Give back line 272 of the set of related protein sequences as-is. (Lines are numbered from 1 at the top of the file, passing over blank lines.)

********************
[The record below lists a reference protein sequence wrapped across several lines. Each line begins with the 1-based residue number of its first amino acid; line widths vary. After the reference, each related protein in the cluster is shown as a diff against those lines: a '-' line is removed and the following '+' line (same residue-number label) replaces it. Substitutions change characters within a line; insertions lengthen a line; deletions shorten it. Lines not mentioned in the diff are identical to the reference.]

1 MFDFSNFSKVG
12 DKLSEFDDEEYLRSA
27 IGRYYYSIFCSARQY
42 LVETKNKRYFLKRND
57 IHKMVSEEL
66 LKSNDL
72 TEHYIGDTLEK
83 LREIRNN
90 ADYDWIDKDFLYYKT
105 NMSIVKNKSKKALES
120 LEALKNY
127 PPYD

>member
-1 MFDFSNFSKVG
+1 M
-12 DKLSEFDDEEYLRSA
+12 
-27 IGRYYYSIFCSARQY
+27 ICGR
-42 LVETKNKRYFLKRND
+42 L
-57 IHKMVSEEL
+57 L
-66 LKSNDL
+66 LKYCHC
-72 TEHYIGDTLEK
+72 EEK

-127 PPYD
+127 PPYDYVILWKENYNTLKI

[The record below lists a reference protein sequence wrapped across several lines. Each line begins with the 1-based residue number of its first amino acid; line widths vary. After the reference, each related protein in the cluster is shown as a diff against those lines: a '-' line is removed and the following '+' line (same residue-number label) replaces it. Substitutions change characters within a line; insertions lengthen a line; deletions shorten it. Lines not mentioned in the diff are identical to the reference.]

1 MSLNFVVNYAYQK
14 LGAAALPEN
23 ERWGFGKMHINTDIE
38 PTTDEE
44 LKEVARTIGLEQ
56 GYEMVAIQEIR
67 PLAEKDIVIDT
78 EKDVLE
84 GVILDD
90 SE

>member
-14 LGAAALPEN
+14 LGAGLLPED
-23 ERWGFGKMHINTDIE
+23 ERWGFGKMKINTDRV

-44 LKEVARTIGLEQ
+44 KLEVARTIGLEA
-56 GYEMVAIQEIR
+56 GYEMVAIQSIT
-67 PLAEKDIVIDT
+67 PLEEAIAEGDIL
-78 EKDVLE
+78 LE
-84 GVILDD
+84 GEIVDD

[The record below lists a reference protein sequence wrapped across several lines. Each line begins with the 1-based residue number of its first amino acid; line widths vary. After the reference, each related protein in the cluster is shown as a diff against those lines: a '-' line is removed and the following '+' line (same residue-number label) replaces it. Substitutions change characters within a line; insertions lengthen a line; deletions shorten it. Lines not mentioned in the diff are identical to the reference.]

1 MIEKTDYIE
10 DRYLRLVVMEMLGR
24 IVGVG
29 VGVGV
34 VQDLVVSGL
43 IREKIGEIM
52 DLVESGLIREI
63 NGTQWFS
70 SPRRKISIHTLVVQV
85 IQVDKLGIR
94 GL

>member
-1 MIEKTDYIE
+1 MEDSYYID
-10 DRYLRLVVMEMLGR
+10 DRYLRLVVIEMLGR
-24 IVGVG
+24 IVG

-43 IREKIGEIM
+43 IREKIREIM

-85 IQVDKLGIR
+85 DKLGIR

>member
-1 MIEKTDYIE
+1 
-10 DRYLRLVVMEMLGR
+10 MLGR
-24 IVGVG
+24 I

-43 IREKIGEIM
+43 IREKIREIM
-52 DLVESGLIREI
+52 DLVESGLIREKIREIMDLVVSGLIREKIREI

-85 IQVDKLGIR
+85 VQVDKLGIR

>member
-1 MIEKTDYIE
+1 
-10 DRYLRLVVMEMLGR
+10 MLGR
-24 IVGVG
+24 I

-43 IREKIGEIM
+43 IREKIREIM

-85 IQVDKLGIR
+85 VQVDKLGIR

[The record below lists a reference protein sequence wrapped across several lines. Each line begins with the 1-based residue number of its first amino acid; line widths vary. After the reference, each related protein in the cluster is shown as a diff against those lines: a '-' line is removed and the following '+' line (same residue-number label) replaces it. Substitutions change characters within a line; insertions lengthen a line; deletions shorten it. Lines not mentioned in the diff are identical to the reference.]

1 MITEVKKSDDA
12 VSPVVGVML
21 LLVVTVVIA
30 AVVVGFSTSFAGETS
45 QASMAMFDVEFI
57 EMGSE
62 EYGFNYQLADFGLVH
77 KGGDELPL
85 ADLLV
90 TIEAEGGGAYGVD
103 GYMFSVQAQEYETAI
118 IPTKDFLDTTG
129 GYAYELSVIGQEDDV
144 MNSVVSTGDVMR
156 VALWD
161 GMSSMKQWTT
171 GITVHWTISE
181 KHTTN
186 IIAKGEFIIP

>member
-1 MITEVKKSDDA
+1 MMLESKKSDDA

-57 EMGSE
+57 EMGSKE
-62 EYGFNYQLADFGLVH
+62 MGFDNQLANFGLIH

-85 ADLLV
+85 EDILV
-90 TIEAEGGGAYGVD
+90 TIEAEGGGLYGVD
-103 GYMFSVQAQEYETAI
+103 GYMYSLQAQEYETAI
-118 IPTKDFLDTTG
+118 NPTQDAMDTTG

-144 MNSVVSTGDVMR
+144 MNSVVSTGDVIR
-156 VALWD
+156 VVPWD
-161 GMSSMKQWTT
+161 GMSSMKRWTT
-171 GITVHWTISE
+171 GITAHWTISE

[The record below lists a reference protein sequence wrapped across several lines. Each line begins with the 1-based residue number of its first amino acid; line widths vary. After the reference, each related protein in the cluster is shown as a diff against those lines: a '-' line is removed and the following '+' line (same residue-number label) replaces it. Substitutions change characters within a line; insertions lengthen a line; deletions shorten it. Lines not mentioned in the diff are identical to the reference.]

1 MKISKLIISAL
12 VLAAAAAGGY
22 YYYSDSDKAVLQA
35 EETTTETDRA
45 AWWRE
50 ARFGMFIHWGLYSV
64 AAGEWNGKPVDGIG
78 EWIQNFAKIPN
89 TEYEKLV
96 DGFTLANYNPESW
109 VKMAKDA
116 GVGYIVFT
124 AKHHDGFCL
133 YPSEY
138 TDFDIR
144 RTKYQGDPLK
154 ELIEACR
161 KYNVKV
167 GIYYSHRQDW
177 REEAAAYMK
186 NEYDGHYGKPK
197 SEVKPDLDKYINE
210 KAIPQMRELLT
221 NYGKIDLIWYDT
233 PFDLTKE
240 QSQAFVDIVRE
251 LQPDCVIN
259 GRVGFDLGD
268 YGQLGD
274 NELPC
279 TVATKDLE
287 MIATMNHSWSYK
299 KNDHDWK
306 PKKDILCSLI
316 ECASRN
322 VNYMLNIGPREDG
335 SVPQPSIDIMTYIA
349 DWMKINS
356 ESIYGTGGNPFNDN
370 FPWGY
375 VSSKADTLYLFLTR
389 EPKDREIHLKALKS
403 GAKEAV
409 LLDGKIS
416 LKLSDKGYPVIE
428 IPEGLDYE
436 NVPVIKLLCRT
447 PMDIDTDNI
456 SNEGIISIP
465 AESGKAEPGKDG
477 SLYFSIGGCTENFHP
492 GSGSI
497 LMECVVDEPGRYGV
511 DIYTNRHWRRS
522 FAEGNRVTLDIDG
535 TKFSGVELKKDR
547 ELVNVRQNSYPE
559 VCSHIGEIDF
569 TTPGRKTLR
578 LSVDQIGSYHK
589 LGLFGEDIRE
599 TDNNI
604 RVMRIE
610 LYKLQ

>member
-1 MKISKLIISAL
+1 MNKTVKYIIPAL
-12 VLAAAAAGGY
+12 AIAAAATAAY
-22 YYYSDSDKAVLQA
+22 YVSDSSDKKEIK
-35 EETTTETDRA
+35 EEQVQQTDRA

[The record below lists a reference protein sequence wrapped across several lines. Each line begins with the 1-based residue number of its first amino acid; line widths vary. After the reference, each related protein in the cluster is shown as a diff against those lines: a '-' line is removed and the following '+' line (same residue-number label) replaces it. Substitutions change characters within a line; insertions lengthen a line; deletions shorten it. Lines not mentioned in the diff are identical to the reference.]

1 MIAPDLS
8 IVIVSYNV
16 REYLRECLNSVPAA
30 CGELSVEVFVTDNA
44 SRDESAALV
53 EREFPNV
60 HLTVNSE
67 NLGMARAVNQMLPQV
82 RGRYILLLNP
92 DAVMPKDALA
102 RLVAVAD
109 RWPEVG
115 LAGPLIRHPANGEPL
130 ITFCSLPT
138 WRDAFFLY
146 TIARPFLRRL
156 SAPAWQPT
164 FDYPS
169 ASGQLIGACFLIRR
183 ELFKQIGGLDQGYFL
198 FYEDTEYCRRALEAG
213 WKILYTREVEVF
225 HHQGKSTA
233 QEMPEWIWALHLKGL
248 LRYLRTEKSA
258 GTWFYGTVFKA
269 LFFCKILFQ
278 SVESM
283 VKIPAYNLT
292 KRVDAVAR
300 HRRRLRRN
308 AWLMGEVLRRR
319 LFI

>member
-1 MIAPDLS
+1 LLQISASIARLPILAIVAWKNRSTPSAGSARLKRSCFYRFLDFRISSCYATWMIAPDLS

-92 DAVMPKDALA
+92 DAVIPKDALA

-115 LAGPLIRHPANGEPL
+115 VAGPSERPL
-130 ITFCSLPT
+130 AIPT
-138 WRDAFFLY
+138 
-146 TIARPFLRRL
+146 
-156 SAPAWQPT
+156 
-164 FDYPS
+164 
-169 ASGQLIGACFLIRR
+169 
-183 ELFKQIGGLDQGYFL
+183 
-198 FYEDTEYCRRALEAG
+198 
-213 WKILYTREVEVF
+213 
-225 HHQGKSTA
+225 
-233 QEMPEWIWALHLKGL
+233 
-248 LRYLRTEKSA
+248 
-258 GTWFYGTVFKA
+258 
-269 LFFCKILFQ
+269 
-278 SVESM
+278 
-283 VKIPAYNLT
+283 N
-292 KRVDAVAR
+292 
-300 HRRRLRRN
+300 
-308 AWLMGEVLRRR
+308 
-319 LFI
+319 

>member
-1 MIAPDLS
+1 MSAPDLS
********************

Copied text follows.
-169 ASGQLIGACFLIRR